Honeymoon Suite

Richard Bean
New Vic Theatre, Newcastle-under-Lyme

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An old man wearing a fez, taped-up glasses, anorak, old trousers and flip flops without socks comes onto the stage into a hotel suite. He's comfortable with the surroundings and immediately makes his way to a bedside phone. He's seen one of those "driven courteously?" stickers on the back of a lorry and rings the number. He's a bit of a geek. The old man pays no attention when other people emerge.

It soon becomes apparent that Richard Bean's play is an ingenious look at two people in three stages of their life: the honeymoon couple on their wedding night; the pair returning to the same hotel as they celebrate their silver wedding; and the old man's unexpected reunion with his wife in their later years when their lives have changed immeasurably.

Bean expertly weaves together the experiences of the married couple through flashbacks and isn't restricted to chronological order. He reveals hidden sides to the characters as they develop from youngsters full of hope and expectation into mature people who've become either an amazing success or an unmitigated failure.

Honeymoon Suite is set against the decline of the fishing industry in Hull. Irene and Eddie who get married in 1960 want to better themselves: he wants to progress from being a "bobber" who works on the dockside and doesn't make as much money as the fishermen who go to sea, while she aims to live in Kirk Ella, a leafy village which is several steps up from their terraced house that hasn't got an indoor bathroom or even hot water.

George Banks and Natalie Burt give fine performances as the young couple, he a swaggering, cocky, shoulder-twitching teddy boy with a problem controlling his ardour, she a shy, inexperienced girl who's yet to realise that her ambition should stretch to being more than just a good wife.

The problem for me with Honeymoon Suite is that I find it difficult to believe that 25 years later Eddie turns into the man known as Tits. Martin Miller's portrayal is a powerful one, particularly when his attempt to have his failing factory burnt down in an insurance scam that goes tragically wrong. But he just doesn't appear right for the part.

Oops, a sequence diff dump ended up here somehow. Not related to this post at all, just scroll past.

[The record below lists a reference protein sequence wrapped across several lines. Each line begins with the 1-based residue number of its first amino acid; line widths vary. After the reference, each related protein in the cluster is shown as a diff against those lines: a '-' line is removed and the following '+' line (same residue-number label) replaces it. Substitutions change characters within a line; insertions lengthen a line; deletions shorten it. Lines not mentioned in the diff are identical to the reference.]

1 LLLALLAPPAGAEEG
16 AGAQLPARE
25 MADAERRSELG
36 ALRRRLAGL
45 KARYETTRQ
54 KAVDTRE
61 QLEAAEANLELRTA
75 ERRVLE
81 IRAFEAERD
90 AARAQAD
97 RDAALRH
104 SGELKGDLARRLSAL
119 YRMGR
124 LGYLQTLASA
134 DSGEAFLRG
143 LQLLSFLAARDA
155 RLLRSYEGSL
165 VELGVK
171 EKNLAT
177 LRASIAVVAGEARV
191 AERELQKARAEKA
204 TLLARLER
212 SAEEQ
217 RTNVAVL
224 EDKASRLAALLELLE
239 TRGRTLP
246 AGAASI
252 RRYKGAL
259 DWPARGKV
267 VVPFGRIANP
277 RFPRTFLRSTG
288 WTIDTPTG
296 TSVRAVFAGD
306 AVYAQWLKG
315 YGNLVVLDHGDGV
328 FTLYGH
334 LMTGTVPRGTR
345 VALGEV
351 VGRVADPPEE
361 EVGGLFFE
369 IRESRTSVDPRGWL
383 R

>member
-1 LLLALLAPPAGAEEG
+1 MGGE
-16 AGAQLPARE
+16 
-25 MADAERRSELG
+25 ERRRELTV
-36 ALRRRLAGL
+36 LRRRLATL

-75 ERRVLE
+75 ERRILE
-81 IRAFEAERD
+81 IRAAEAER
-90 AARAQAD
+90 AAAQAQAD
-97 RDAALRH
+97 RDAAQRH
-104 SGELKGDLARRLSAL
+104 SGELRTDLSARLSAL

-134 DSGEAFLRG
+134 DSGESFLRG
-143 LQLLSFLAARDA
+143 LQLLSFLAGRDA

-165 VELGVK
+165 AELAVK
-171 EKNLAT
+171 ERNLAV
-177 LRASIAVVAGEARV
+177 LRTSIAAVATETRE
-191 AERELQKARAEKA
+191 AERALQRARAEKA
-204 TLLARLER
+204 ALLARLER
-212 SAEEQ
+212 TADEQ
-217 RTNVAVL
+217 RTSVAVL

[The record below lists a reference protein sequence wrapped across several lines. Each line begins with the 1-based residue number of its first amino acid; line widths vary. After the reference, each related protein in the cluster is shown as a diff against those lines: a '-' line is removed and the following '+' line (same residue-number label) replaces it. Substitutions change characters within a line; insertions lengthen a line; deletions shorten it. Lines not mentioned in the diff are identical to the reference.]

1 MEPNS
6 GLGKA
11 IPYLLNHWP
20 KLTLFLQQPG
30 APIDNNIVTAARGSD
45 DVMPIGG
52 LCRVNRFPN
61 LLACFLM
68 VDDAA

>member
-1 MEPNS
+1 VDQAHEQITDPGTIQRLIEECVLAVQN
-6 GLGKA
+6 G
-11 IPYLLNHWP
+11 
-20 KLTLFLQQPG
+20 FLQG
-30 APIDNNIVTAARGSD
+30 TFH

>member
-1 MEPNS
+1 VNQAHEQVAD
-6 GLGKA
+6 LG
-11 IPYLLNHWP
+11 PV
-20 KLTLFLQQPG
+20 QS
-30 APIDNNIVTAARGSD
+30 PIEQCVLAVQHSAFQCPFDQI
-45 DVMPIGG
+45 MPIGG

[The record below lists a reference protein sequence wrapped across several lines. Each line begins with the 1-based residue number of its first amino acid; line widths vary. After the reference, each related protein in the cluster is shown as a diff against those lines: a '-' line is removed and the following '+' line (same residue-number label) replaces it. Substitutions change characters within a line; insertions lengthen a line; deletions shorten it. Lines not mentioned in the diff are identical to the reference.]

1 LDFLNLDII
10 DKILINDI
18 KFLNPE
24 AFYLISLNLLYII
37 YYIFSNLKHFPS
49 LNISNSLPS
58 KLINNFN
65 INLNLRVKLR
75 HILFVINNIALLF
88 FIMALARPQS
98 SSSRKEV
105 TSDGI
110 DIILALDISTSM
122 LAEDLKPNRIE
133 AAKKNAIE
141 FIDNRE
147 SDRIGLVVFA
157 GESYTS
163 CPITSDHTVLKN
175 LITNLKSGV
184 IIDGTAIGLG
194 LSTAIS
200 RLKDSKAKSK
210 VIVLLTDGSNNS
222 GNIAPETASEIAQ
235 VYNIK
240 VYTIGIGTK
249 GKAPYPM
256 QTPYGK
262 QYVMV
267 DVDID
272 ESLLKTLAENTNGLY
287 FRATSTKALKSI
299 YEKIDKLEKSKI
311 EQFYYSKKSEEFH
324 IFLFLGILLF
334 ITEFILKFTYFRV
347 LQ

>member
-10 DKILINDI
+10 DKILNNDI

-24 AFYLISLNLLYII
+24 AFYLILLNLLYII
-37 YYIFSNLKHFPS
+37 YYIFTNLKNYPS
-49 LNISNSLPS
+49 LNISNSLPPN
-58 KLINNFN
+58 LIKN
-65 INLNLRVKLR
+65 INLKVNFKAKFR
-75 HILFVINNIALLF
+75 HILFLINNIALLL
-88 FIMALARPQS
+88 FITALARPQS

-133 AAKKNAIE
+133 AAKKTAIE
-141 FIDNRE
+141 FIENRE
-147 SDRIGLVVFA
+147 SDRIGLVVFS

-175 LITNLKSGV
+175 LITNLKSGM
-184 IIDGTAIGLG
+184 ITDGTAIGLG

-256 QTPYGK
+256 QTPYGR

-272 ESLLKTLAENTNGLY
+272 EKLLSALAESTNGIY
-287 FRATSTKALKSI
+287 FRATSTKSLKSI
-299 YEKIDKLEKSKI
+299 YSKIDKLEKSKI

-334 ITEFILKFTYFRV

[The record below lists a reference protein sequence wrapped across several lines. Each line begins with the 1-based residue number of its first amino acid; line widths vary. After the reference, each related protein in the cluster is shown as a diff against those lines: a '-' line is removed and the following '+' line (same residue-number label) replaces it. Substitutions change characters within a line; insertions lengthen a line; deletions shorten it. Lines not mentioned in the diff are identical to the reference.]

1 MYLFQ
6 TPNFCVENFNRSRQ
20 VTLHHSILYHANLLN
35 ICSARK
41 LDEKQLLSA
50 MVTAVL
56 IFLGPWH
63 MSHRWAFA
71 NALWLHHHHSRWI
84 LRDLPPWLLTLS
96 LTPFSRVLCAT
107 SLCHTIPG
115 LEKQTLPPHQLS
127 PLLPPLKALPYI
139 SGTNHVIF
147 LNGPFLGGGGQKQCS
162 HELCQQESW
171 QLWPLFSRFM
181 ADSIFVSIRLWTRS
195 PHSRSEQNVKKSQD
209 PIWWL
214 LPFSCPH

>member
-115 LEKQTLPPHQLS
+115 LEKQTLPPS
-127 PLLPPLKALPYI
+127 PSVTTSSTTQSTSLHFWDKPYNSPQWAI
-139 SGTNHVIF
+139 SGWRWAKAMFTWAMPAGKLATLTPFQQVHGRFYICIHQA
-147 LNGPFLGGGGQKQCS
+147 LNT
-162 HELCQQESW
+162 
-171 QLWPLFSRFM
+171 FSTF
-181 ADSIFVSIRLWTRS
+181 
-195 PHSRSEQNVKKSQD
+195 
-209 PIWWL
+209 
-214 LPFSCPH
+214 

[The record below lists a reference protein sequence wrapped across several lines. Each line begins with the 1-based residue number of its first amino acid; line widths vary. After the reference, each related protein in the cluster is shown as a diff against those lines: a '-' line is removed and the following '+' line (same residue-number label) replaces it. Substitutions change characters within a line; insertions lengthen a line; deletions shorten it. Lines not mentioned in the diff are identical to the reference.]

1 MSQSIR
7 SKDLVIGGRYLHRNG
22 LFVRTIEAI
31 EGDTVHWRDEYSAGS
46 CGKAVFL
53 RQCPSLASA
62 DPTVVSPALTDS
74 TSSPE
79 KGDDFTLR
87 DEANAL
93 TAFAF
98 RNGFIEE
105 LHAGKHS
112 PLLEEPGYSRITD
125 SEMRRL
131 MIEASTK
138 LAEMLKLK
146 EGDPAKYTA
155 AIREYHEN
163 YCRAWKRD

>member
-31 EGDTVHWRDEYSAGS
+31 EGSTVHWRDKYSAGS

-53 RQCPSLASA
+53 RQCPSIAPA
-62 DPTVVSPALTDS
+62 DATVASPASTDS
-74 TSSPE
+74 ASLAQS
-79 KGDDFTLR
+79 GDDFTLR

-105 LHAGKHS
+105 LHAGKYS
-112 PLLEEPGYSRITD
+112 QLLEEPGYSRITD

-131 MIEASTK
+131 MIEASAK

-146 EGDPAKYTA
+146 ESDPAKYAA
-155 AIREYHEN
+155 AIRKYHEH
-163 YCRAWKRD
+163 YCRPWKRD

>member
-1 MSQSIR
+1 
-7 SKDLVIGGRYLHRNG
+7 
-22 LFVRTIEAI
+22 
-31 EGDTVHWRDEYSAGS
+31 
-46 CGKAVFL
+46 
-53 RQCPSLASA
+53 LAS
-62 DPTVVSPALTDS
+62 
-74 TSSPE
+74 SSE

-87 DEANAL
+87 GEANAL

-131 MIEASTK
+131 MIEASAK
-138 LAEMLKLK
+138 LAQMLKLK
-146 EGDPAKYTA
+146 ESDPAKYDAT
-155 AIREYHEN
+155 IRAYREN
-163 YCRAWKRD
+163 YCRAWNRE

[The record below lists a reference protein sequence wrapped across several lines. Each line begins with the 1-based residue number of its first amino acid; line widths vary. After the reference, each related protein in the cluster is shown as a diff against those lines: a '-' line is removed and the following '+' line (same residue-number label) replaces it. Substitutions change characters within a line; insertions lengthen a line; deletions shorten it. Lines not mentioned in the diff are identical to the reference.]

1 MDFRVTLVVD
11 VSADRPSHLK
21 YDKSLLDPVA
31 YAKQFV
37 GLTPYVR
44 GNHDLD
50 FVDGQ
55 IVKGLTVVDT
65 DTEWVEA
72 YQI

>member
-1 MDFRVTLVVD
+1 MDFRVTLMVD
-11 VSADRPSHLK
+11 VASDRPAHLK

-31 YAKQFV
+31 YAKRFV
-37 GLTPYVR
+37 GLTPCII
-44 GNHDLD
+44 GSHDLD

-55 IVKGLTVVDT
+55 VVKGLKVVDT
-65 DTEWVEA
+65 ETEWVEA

Sherry Baines is a more credible Izzy as she starts to comprehend that her husband is using her for his own questionable schemes.

The stars of this version of Honeymoon Suite are undoubtedly Colin Tarrant, playing the character in his later years who's referred to only as Witchell, and Stephanie Turner as Marfleet who's become a baroness and successful politician.

Tarrant, returning to the New Vic after an absence of more than thirty years, and experienced television actress Turner take to their roles effortlessly, drawing you into their dysfunctional relationship which couldn't survive their changes in personality. Their stage presence is such that I found it difficult not to focus on them when they remained on view even if they weren't part of the action.

Tim Luscombe, who directed blue/orange at the New Vic a couple of years ago, does another fine job of making the most of the theatre-in-the-round's intimacy while designer Lis Evans shows as usual how to produce an impressive set.

You need to read the programme beforehand if you're to appreciate some of the more obscure fishing terms. But on the whole it's a solid, enjoyable production from the New Vic.

It was a pity there weren't more in the auditorium to see it. Maybe the theatre-going public don't trust the management to put on a good show even if they've never heard of the play before. Alternatively the economic downturn is having a real impact in Staffordshire.

"Honeymoon Suite" continues until April 25th

Reviewer: Steve Orme

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